Speeding up Ruby Tests

Alena Vasilenko

Test driven development is quite a popular thing that allows you to stay on the safe side and be sure that the system works correctly. However, there are some routines that make tests in Ruby really slow. In this post, you will read how to save some precious seconds when you start Ruby on Rails tests. You will learn how to avoid re-starting the tests each time when any changes to a file are made. This post also explains how to check the test coverage of your app.

To learn how to make your Ruby/Ruby on Rails tests work much faster, read the full article.

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Diving into Ember.js: Part 1

Alena Vasilenko

Good news from Nastia Shaternik, a Ruby Developer at Altoros. She prepared a tutorial on how to create an Ember.js application from scratch without any bootstrapping tools. She uploaded the source code, so you could take a look at a commit history to catch on to her idea. This is the first part of the tutorial, the updates will arrive soon!

Find the full version of the article here. Have a nice reading!

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How to Install Cloud Foundry on Vagrant

Alena Vasilenko

Sometimes, a full-scale PaaS deployment is not a very affordable option for the testing/development stage. There are two options to address this issue. One is to run Micro Cloud Foundry as a virtual machine image on your laptop. The second option is to install Cloud Foundry with the Vagrant VM toolbox. To simplify a start, our Argentine team prepared the article “Installing Cloud Foundry on Vagrant.” It describes how to install the tool, start/stop Cloud Foundry components, work with custom configuration files, etc. You will find detailed instructions and examples that will help you to deploy a simple Ruby Sinatra Web application on a local Cloud Foundry PaaS in under 30 minutes.

Read the full article, “Installing Cloud Foundry on Vagrant,” at the Cloud Foundry blog.

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Which Ruby Framework Is Faster, Sinatra, Espresso, Padrino, Goliath, or Ruby on Rails?..

Eugene Melnikov

There are a number of Ruby frameworks that allow for creating amazing feature-rich applications. However, very often you need some simple functionality and your main goal is to ensure the fastest performance possible. I decided to compare performance of the basic applications that were created with Sinatra, Espresso, Padrino, Goliath, and Ruby on Rails to find out which framework is the fastest one.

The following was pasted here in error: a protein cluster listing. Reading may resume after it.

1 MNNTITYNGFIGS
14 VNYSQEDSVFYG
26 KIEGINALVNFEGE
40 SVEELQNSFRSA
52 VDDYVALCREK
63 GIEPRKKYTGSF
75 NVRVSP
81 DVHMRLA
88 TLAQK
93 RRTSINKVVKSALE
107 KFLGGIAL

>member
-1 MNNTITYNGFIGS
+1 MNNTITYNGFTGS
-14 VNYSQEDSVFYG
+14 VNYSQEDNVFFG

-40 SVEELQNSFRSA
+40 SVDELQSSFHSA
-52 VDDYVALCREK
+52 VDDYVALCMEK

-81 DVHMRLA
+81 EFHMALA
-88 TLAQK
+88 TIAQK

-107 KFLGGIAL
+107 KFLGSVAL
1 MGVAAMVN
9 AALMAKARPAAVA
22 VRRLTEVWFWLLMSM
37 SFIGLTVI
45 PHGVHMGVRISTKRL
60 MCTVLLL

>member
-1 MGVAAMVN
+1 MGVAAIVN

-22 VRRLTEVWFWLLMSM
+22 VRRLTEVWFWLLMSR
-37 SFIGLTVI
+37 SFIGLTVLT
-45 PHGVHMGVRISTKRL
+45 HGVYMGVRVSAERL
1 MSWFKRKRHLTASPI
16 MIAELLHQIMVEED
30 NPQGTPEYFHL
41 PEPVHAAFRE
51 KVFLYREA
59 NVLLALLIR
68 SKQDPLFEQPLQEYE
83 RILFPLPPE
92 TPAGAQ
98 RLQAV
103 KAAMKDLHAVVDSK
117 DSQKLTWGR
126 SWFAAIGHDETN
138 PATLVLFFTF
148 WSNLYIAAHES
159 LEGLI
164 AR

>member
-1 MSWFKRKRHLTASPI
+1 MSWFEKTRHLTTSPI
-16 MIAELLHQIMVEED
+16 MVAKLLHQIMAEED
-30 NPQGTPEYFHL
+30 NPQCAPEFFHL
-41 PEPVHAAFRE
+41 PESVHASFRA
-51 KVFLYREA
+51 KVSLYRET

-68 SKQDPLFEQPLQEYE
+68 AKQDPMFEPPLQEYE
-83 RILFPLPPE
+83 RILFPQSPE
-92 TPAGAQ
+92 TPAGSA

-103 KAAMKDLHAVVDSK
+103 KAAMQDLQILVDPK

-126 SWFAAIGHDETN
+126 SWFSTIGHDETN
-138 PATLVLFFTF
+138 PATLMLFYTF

See all 4 tables with the performance tests on our Github blog.

Updated: The new version of this performance comparison was released on Feb 7, 2014.

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Hadoop + GPU: Boost Performance of Your Big Data Project by 50x-200x?

Vladimir Starostenkov

Hadoop, an open-source framework that enables distributed computing, has changed the way we deal with big data. Parallel processing with this set of tools can improve performance several times over. The question is, can we make it work even faster? What about offloading calculations from a CPU to a graphics processing unit (GPU) designed to perform complex 3D and mathematical tasks? In theory, if the process is optimized for parallel computing, a GPU could perform calculations 50-100 times faster than a CPU.

Read my article at NetworkWorld to find out what is possible and how you can try this for your large-scale system.

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Mandrill—a Free SMTP Server For Applications

Olga Belokurskaya

Transactional e-mails are important part of any project or business, no matter if it’s a startup or a big company. But if corporations can afford the huge mailouts and the costs of big mail distribution services, startups usually look for cheaper options.

Mandrill by MailChimp is one of such options. It is a transactional mail distribution service that allows for sending up to 12,000 free e-mails per month. If you need more, there are various affordable pricing options. Mandrill supports SPF and DKIM records ensuring your emails won’t be regarded as spam by the most of e-mail services. Moreover, it allows for tracking e-mail statuses, such as sent, bounced, received, clicked, marked as spam, etc. It also supports templates and special tags for A/B testing, which is an advantage.

Please, have a look at the full overview of the service by our specialist Eugene Melnikov, following this link:

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Let’s Test It Well (And Simply, And Smartly)

Olga Belokurskaya